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Work, then, is both worship and well-being. True-unquestionably true, certain other things being understood. But it will be seen that it is not enough that our author should thus stoutly rebuke the people, who trust more to the articles they have believed, or to the prayers they have repeated, than to the works they have done. It does not satisfy him that a man's work should be declared to be a good, or even a great good, it must be the only good. To place it abreast with the direct acts of worship will not suffice-it must supplant such worship -it must be all that such worship can be only in semblance. 'Work, never so Mammonish, mean,' is described as the great purifier of humanity, as having a divineness in it;' while worship in the ordinary and formal sense drops wholly out of sight, as possessing nothing beyond a fictitious value. more heroic, the more godlike men are in their labours, the better; but the fair conclusion from the general language of our author on this subject is, that the man whose course has never risen above that of honest industry, has therein lived the life of a true worshipper, and that from the review of such a life he may look with confidence to that which is to follow. Thus, from being in danger of supposing ourselves religious in proportion to the number of beads we have counted, we come to be in danger of supposing ourselves religious in proportion to the pelf we have realized. That religious formalism may cease to be mischievous, a worldly formalism is so belauded that in effect the counting-house comes into the place of the churchpew, the ledger into the place of the Bible; it being clear that these, in common with the plough and the loom, must have a 'divineness' in them. In language conducting us to such results, every dispassionate man must see a spirit of exaggeration, bespeaking great confusion of thought, and tending strongly to beget such confusion. That all the lawful work of man is a kind of worship, is a truth never denied; but that many actions not usually comprehended under that term are also worship, is no less a truth; and by restricting the meaning of the term worship, as he has done, Mr. Carlyle has again given us half a truth in the place of the whole truth. Nor is the error here one of mere negation. As usual, it leads to mischiefs sufficiently positive. For one of its effects is, that men are virtually taught to think that the only preparation really necessary to fit them for the next world, is that they should have acquitted themselves with a fair degree of honesty and industry in the labour or traffic of the

present. Whatever Mr. Carlyle may intend by his discoursings on this subject, it is within our own knowledge that this is the interpretation put upon his teaching by not a few of his disciples. The heaven they expect-certainly the only heaven for which they make any preparation, is one in which all reputable people, accustomed to the earnest and thrifty occupations of the present life, will be sure to find congenial occupation. In vain does he rail at mere mammonism, so long as scorn like the following is put on the self-knowledge and self-culture, which can alone lead to a higher worship:

The latest Gospel in this world is, Know thy work and do it. Know thyself;' long enough has that poor 'self' of thine tormented thee; thou wilt never get to 'know' it, I believe! Think it not thy business, this of knowing thyself; thou art an unknowable individual: know what thou canst work at; and work at it, like a Hercules! That will be thy better part.'-Past and Present, p. 264.

We could multiply illustrations of this tendency very largely, did our limits permit. The work at the head of this article, intitled 'Chartism,' for example, would furnish rich material for this purpose. We can imagine Mr. Carlyle as dealing with such a book, so as to furnish from the resources of his sarcasm no little merriment to a large class of his admirers, by contrasting the promise of such a publication with the performance. In the course of this argument, the reader finds that here, as elsewhere, he

'—never is, but always to be blest.'

Everybody in turn is censured as not understanding this subject, and as not dealing with it aright; while from the author himself, nothing comes beyond the slightest hints and vestiges of thought in relation to it, leaving the main facts in the vast and complex problem as far from solution as ever. Everywhere you see him sorely tried by the stupidity of the people about him, by the stupidity of parliamentary people among the rest; and everywhere you see him as if conscious that he is himself well supplied with the sort of wisdom which these dullards so greatly need, but somehow his wisdom is slow in getting utterance, and you reach the end of the book without discovering it. To the most urgent demand made upon him by the 'practical man,' who at length entreats him to descend from the clouds, and to deign to be intelligible, his answer is-Tell your parliament folk to send the people you cannot employ as emigrants where they may find employment; and tell them to see to it that the rest learn reading, writing, and summing! Some fresh sunny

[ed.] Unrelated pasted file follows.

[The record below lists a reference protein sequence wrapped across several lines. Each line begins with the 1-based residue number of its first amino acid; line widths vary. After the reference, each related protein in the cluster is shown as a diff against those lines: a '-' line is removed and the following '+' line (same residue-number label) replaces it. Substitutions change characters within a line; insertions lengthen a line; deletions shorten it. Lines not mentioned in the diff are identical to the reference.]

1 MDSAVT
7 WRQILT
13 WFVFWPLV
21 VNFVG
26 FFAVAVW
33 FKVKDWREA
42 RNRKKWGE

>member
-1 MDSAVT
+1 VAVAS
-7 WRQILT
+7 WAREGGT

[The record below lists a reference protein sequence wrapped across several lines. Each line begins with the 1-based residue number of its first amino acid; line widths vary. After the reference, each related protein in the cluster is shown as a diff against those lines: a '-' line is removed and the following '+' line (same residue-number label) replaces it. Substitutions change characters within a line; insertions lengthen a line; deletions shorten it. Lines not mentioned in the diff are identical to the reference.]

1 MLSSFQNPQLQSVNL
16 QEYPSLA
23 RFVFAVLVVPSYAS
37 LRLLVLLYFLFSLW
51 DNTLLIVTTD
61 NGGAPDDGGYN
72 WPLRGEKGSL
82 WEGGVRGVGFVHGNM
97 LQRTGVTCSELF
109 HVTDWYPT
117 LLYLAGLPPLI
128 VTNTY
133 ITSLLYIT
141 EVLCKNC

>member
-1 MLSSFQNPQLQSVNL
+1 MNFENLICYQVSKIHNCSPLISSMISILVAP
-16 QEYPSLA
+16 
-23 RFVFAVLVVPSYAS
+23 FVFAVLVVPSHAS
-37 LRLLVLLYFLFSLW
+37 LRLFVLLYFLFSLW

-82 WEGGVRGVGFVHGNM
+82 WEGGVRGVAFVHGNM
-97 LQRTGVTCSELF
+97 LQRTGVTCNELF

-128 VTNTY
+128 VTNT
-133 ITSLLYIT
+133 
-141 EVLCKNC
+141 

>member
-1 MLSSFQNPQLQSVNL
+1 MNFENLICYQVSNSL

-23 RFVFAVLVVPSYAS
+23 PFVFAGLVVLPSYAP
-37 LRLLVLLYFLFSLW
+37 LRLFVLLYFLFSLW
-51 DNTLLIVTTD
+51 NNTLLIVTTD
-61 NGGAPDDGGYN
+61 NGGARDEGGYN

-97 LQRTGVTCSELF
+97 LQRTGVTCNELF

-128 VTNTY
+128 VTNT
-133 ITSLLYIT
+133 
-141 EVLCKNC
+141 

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bits of truth, and some good artistic sketches may be found even in this treatise; but had a book of the same substance, purporting to be an exposition of Chartism, proceeded from another man, we think we know the kind of designation our author would have given it.

On the whole, from this peculiarity in the manner of Mr. Carlyle, he is by no means a safe author to put into the hands of young men who do not bring some power of independent thinking to what they read. His half-truths, and his truths exaggerated so as to become untruths, are thrust upon you so capriciously, that the uninitiated, and such as consult him only by snatches, are in danger of carrying away some new crudity at every new reading.

VI. The Politics of Mr. Carlyle are somewhat peculiar. In fact, they are no politics at all; they consist only of the raw material from which politics are made. Judging from the language in which the powers that be' are commonly described by him, you would class him with the most ferocious of Radicals. That such a man should write a book about Chartism, will appear to you as one of the most natural things in the world. In reality, however, there is hardly a man in the three kingdoms at a further remove from Chartism, Radicalism, or anything of that sort than our brave author. In his view, the five points' would be no remedy, but an implement of destruction of destruction to the hands that should wield them. The need of this multitude is, that they should be well governed by their betters, not that they should be allowed to try their ''prentice hand' at the work of governing themselves. Of the competency of the multitude anywhere to such a work, Mr. Carlyle has the meanest possible opinion. On the contrary, in the virtues of aristocratic and monarchical authority he believes with a firmness not second to that of Burke or Pitt, of Eldon or Lyndhurst. Before an aristocracy of iron, or before a despotism wrought up from material still more irresistible, he would, upon occasion, bow down and worship, saying-Thou, too, art from Heaven! The good for which he calls, and for which his calls are earnest and unceasing, is good government. Whether this government shall come from the individual, the few, or the many, is a mere circumstance; his concern is that it should come-come in such power as to compel the fools to obey the wise, the bad to stand in awe of the good. His wrath against kings is not that each of them is the first man in his dominions, but that he is this by institution and accident, not by certain essentials of manhood lifting him thus high above his fellows.